Excerpt from After the Parade by Lori Ostlund, plus links to reviews, author biography & more

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After the Parade

by Lori Ostlund

After the Parade by Lori Ostlund X
After the Parade by Lori Ostlund
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  • First Published:
    Sep 2015, 352 pages
    Paperback:
    Jul 2016, 352 pages

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Book Reviewed by:
Rebecca Foster
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Chapter 1

Aaron had gotten a late start—some mix-up at the U-Haul office that nobody seemed qualified to fix—so it was early afternoon when he finally began loading the truck, nearly eight when he finished. He wanted to drive away right then but could not imagine setting out so late. It was enough that the truck sat in the driveway packed, declaring his intention. Instead, he took a walk around the neighborhood, as was his nightly habit, had been his nightly habit since he and Walter moved here nine years earlier. He always followed the same route, designed with the neighborhood cats in mind. He knew where they all lived, had made up names for each of them—Falstaff and Serial Mom, Puffin and Owen Meany—and when he called to them using these names, they stood up from wherever they were hiding and ran down to the sidewalk to greet him.

He passed the house of the old woman who, on many nights, though not this one, watched for him from her kitchen window and then hurried out with a jar that she could not open. She called him by his first name and he called her Mrs. Trujillo, since she was surely twice his age, and as he twisted the lid off a jar of honey or instant coffee, they engaged in pleasantries, establishing that they were both fine, that they had enjoyed peaceful, ordinary days, saying the sorts of things that Aaron had grown up in his mother's café hearing people say to one another. As a boy, he had dreaded such talk, for he had been shy and no good at it, but as he grew older, he had come to appreciate these small nods at civility.

Of course, Mrs. Trujillo was not always fine. Sometimes, her back was acting up or her hands were numb. She would hold them out toward him, as though the numbness were something that could be seen, and when he put the jar back into them, he said, "Be careful now, Mrs. Trujillo. Think what a mess you'd have with broken glass and honey." Maybe he made a joke that wasn't really funny, something about all those ants with bleeding tongues, and she would laugh the way that people who are very lonely laugh, paying you the only way they know how. She always seemed sheepish about mentioning her ailments, sheepish again when he inquired the next time whether she was feeling better, yet for years they had engaged in this ritual, and as he passed her house that last night, he felt relief at her absence. Still, when he let his mind stray to the future, to the next night and the one after, the thought of Mrs. Trujillo looking out the window with a stubborn jar of spaghetti sauce in her hands made his heart ache.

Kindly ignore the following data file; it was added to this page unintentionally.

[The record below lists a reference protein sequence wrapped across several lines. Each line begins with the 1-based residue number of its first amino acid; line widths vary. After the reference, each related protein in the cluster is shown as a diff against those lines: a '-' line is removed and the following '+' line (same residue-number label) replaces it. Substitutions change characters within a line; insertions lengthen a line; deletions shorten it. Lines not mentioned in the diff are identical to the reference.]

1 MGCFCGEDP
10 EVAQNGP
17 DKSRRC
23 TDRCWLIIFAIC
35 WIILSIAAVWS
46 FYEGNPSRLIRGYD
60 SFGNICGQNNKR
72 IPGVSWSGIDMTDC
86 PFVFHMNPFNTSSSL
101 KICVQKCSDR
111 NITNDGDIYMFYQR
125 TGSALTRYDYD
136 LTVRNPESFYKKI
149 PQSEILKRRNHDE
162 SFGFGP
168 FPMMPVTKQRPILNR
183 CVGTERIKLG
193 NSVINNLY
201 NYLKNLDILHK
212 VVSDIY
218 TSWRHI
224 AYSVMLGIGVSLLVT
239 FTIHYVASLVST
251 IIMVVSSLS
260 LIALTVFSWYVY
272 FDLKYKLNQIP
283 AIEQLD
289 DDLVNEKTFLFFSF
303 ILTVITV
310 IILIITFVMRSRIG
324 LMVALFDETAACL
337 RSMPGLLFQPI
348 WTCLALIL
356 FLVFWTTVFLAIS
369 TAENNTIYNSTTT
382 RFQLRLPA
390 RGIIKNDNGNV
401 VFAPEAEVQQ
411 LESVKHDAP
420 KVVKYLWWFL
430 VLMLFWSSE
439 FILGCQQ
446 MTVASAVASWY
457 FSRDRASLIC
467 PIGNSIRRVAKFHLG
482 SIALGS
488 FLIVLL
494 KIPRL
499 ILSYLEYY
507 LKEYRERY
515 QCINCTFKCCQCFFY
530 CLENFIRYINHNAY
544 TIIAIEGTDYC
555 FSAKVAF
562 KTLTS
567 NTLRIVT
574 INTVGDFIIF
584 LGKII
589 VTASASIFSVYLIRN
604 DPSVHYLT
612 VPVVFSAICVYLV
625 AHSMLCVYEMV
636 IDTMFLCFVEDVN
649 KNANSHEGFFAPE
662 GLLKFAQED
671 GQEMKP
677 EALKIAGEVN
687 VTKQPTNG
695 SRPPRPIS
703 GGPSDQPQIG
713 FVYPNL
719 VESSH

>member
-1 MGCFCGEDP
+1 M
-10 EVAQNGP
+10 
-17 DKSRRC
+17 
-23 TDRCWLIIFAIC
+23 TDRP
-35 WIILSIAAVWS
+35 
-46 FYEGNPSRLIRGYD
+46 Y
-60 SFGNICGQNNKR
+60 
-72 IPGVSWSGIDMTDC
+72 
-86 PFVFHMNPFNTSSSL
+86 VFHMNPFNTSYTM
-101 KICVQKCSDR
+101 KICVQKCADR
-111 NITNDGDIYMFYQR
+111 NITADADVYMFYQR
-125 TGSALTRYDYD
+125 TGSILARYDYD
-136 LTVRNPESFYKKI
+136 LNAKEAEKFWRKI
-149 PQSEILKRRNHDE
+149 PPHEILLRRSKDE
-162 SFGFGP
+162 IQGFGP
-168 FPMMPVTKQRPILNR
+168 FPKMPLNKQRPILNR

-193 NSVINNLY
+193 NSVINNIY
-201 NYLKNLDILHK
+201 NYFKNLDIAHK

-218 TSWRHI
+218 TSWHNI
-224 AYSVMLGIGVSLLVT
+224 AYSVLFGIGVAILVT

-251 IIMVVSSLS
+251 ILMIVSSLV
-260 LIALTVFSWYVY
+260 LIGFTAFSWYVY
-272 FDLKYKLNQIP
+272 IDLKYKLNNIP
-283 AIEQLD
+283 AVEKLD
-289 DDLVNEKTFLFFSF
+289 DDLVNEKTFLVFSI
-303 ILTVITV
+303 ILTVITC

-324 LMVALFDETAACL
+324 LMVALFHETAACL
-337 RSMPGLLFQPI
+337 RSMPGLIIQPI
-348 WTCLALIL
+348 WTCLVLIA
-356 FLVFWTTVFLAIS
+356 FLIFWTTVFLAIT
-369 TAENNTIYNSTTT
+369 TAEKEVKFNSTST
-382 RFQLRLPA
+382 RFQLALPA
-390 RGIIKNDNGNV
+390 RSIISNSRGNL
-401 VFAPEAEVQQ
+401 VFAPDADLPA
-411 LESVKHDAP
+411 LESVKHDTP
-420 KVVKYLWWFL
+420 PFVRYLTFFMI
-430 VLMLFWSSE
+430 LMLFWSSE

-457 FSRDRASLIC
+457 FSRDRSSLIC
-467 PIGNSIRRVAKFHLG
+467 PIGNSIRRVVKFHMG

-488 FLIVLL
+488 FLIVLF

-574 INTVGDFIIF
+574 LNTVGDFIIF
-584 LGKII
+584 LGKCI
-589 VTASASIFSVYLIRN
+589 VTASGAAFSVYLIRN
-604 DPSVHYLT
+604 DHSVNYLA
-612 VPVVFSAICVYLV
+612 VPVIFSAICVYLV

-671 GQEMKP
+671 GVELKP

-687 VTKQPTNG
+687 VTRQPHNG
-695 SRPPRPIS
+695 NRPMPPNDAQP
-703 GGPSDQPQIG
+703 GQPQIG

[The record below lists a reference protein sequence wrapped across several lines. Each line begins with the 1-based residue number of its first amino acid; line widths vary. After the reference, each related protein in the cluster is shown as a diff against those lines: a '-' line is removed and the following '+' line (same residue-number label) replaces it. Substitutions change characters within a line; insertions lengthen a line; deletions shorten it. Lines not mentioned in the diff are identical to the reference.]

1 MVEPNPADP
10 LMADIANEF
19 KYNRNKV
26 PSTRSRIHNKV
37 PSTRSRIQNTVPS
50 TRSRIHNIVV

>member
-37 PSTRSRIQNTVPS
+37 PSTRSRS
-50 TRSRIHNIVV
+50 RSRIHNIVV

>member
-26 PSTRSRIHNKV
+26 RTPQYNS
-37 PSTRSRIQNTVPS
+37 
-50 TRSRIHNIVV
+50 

Aaron picked up his pace, almost ran to Falstaff 's house, where he crouched on the sidewalk and called softly to the portly fellow, waiting for him to waddle off the porch that was his stage. At nine, he returned from his walk and circled the truck, double-checking the padlock because he knew there would come a moment during the night when he would lie there thinking about it, and this way he would have an image that he could pull up in his mind: the padlock, secured.

A week earlier, Aaron had gone into Walter's study with a list of the household items that he planned to take with him. He found Walter at his desk, a large teak desk that Walter's father had purchased in Denmark in the 1950s and shipped home. He had used the desk throughout his academic career, writing articles that added up to books about minor Polish poets, most of them long dead, and then it had become Walter's. Aaron loved the desk, which represented everything for which he had been longing all those years ago when Walter took him in and they began their life together: a profession that required a sturdy, beautiful desk; a father who cared enough about aesthetics to ship a desk across an ocean; a life, in every way, different from his own.

Though it was just four in the afternoon, Walter was drinking cognac—Spanish cognac, which he preferred to French—and later Aaron would realize that Walter had already known that something was wrong. Aaron stood in the office doorway, reading the list aloud—a set of bed linens, a towel, a cooking pot, a plate, a knife, cutlery. "Is there anything on the list that you prefer I not take?" he asked.

Excerpted from After the Parade by Lori Ostlund. Copyright © 2015 by Lori Ostlund. Excerpted with permission by Scribner, a Division of Simon & Schuster, Inc.

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